Time for the United States to come to terms with its use of torture post 9/11, writes guest columnist Carla Seaquist. She suggests establishment of a Commission on Torture, modeled after the well-respected 9/11 commission.
How absolutely apt — and to some of us, no surprise — that the torture issue has become the defining issue of this moment in post-9/11 America, early in the Obama presidency. Thanks to the conscientious public, to human-rights organizations, and to influential voices in the media, torture — the demand for an accounting of America’s use of it since 9/11 — remains prominent on the national agenda and shows no signs of going away.
And now, with Attorney General Eric Holder reportedly considering criminal prosecution, the torture issue gathers even more force.
And no wonder — for this elemental reason: Torture is a moral issue. And moral issues, being about the rightness and wrongness of things, don’t go away. They must be confronted, if wrong is to be converted to right. If swept aside, they become the python under the carpet, forever haunting and — this is the thing about moral issues — alive.
Criminal prosecution — to mete out justice and accountability — is one way to confront the python. But to reset our moral compass, something America desperately needs to do, another path — the investigative commission — is superior to the adversarial courtroom.
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In the media storm to come, these two options will likely be set up as an either/or choice: either prosecution or a “truth” commission. But is there any reason why the choice can’t be both/and? For justice and a moral reset, why can’t we pursue both paths?
In this context, President Obama’s initial preference to leave the torture issue alone, not to look backward but go forward, becomes increasingly untenable. The president is playing moral chess, as he must: As chief executive he cannot be seen as the avenger on his predecessor. But having put himself forth as a moral voice — in the campaign, he promised if elected to stop torture; in his first full day in office, he delivered — Obama can allow himself to be “nudged” by public demand, and now by his attorney general.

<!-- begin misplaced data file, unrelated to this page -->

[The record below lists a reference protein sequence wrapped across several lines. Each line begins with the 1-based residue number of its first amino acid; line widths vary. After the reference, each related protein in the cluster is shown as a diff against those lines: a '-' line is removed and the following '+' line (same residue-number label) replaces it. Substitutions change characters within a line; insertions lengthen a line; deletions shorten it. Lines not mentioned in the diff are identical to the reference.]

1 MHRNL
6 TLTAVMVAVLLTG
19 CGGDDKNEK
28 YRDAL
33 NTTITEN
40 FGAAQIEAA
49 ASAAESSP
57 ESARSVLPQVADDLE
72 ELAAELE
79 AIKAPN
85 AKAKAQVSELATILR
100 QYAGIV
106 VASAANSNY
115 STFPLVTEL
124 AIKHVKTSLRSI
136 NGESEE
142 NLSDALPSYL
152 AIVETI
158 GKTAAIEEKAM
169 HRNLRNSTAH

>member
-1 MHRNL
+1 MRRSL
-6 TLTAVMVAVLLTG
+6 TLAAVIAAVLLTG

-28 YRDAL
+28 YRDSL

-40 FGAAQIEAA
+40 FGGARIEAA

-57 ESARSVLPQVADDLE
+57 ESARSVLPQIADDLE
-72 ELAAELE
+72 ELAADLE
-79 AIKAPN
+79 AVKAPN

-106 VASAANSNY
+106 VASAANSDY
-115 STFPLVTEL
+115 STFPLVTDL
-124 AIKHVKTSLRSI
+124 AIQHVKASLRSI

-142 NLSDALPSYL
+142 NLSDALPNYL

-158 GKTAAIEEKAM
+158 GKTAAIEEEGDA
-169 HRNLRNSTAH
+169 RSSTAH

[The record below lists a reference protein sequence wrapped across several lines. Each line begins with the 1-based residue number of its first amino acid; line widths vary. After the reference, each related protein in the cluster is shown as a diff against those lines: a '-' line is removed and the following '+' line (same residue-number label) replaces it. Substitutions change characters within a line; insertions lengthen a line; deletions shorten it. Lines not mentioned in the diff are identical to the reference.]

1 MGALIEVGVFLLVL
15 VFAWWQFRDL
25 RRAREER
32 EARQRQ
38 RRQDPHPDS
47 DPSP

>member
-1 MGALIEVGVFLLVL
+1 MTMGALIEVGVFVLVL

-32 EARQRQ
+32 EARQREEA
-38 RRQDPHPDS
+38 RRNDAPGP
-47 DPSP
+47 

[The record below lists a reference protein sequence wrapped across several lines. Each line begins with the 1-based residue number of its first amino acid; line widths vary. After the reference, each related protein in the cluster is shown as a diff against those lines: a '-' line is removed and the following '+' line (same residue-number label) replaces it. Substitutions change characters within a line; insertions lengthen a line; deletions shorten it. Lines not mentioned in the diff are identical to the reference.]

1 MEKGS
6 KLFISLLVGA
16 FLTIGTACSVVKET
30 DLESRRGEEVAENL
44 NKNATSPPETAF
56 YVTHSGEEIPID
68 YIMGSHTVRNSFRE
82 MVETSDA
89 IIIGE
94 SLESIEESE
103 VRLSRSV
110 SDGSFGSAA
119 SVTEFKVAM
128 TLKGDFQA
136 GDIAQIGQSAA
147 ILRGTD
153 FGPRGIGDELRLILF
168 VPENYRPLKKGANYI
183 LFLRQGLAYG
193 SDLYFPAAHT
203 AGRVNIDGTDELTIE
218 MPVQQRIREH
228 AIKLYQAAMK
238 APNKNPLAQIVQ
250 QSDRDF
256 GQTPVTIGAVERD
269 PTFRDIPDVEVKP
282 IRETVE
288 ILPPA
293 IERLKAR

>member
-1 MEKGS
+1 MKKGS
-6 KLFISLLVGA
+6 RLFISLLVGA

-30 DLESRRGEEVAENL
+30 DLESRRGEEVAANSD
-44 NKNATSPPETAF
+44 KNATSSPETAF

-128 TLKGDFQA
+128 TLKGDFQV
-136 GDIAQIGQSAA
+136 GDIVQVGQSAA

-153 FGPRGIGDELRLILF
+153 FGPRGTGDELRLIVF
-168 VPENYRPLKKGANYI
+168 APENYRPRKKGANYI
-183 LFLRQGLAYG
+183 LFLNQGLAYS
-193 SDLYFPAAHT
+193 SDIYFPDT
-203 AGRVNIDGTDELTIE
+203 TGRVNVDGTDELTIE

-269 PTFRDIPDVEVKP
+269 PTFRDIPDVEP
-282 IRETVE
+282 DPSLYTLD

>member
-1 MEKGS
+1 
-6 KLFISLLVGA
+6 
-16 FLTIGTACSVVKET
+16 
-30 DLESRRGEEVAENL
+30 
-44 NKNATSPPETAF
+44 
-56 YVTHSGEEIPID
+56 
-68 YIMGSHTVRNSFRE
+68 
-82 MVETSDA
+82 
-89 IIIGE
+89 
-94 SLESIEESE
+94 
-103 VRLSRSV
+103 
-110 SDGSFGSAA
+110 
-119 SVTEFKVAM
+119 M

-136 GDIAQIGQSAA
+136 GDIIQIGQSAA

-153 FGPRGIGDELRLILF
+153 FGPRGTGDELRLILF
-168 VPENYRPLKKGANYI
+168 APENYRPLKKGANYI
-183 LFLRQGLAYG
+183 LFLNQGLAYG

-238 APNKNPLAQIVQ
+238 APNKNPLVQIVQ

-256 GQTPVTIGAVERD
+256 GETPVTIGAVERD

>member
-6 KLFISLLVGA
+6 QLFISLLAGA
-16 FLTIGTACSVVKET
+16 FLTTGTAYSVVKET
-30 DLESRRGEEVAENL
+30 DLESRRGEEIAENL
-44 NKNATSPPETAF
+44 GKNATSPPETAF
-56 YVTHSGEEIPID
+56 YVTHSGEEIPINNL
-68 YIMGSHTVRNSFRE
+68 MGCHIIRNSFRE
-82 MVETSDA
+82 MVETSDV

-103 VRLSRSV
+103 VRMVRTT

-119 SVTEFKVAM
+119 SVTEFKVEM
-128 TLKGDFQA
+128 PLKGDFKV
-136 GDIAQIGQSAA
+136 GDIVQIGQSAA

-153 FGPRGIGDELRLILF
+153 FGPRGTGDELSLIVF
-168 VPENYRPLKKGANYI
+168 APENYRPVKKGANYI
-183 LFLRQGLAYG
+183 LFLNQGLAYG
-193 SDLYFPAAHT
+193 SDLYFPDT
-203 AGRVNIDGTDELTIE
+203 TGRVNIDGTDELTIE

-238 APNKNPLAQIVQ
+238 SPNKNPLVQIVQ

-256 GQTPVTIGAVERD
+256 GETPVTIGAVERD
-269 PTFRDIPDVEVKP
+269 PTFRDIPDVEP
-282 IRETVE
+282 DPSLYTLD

As to a commission, the model of course is the 9/11 Commission, independent and nonpartisan, universally lauded both for the history and recommendations it mapped out and for its judicious proceedings. As noted in its report, the commission understood at the outset it was “looking backward in order to look forward,” with the hope that a backward look would make America “wiser.” Similarly, a first task for a Commission on Torture would be to chart the history of America’s descent to torture — how we departed from the rule of law, the United Nations Convention Against Torture and the Geneva Conventions and how, with Obama’s executive order banning torture, we returned to law.
Of necessity, terminology would be clarified — the subject is not “enhanced interrogation” but torture — and methods reviewed, including waterboarding and “walling,” the technique whereby a detainee’s head is rammed against a wall. No doubt in the bright sunlight of a public forum and no doubt if the American soldier (Pfc. Bowe Bergdahl) now held captive by the Taliban in Afghanistan is tortured or killed, there would be fewer voices arguing that torture “works” (though former Vice President Dick Cheney, advocate-at-large, no doubt would volunteer). At long last, the utility versus morality argument would be joined, with testimony taken from decision-makers who approved torture, as well as moral thinkers, ethicists, theologians, historians, diplomats and the conscientious public.
As important as it is to set down history and argument though, what we do with the knowledge gained is even more important. Looking backward will make us wiser only if we use our new knowledge wisely.
Perhaps the wisest use would be to reset our moral compass. With the torture issue thrashed out in the public square, a Commission on Torture could serve as a prompt for a moral reset of whole swaths of the American scene — including, notably, groups notionally ethics-based:
• Doctors and psychologists assisted in torture sessions. How could members of the healing professions consent to participate?
• Lawyers for the Bush administration concocted legal justifications for torture. How did the Department of Justice become the Department of Expediency? (Some lawyers working in national security assert a Commission on Torture would have a “chilling effect” on their actions, to which one can only say: Good, any notions of bending the law to immoral ends should be chilled.)
• Churchgoers approve torture in greater percentages than non-churchgoers, by 54 to 42 percent, according to a recent study of the Pew Forum on Religion and Public Life. For the love of God, how could this be possible? (The National Religious Coalition against Torture, NRCAT, asks this and other questions.)
• Artists by and large have been silent on America’s descent into torture. How could putative humanists not speak out? Moral artists need to fight their way forward.
Will we redeem ourselves, root and branch? The world is watching, for America is the world’s showcase democracy. In descending to torture, we erred; in truth, the moral line was fudged long ago, before the Bush era. We need — finally — to get right. And getting right, recovering America’s good name, is not a “distraction,” as the Obama White House must know.
My grandmother, a great moral teacher, often said, “The only way out is through.” Best way through — to redemption — is an investigative commission. Both the moment and the momentum are with us. Let us proceed.
Carla Seaquist’s book, “Manufacturing Hope: Post-9/11 Notes on Politics, Culture, Torture, and the American Character,” will be published by Morgan-Guidinger Press this month. She lives in Gig Harbor.